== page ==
Indian PM Modi says peace on border essential for normal ties with China

India's Prime Minister Modi speaks with the media inside the parliament premises on the first day of the budget session in New Delhi

NEW DELHI (Reuters) -Peace on India's border with China is essential for normal relations, Indian Prime Minister Narendra Modi said in comments published on Friday that mark a rare articulation of New Delhi's position since ties with Beijing deteriorated in 2020.

Modi also said that the relationship between the nuclear-armed neighbours can only be based on mutual respect, mutual sensitivity and mutual interest.

"India is fully prepared and committed to protect its sovereignty and dignity," Modi said in an interview to Nikkei Asia ahead of his visit to Japan to attend the G7 summit.

Modi arrived in Hiroshima on Friday as Japan's special guest for the summit that continues until Sunday.

"Peace and tranquility in the border areas are essential for normal bilateral ties with China," he said, adding normalising ties with China would benefit the wider region and the world.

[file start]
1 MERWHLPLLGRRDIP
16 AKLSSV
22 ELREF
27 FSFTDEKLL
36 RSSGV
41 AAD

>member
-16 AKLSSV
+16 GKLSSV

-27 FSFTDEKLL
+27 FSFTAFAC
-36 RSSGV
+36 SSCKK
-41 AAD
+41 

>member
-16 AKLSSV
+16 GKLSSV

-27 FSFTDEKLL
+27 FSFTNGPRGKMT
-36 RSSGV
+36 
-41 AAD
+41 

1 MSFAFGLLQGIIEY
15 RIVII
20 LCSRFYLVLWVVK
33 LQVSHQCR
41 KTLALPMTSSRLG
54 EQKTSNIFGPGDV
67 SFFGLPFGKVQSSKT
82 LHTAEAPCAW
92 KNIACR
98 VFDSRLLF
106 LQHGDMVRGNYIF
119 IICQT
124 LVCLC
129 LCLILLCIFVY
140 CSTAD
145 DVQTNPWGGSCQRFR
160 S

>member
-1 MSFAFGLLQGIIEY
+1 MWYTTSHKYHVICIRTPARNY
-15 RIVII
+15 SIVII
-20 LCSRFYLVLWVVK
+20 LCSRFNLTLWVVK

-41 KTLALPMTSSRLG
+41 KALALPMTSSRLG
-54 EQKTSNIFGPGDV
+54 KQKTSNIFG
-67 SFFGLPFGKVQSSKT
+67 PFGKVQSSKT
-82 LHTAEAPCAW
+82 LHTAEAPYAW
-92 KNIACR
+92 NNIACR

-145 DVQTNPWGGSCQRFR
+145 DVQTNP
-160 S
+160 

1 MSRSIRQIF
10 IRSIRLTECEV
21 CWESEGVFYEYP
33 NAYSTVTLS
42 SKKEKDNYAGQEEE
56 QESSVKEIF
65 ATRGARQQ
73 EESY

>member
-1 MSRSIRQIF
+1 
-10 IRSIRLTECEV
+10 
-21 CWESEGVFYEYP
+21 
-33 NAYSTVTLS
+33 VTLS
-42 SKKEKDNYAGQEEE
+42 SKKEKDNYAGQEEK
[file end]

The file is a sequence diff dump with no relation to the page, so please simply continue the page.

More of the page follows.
Ties have been strained since the troops of the two countries clashed on their disputed Himalayan frontier, killing 24 soldiers, in 2020.

It was the deadliest clash between India and China in more than four decades.

Modi will join leaders from the United States, Japan and Australia on the sidelines of the G7 summit for a gathering of the Quad members, which aim to contain China's growing assertiveness in the Indo-Pacific.

Asked about ties with India's arch-rival Pakistan, Modi said India wants "normal and neighbourly relations," but it is incumbent upon Islamabad to create a conducive environment free from "terrorism and hostilities".

"The onus is on Pakistan to take necessary steps in this regard," he said.

India-Pakistan relations have been frozen since 2019 when New Delhi changed the status of Jammu and Kashmir state, ended its special privileges and converted it into a federal territory.

India and Pakistan both claim Kashmir in full but rule it in parts. They have gone to war over it three times since independence from Britain in 1947.

(Reporting by Krishn Kaushik; Editing by YP Rajesh and Barbara Lewis)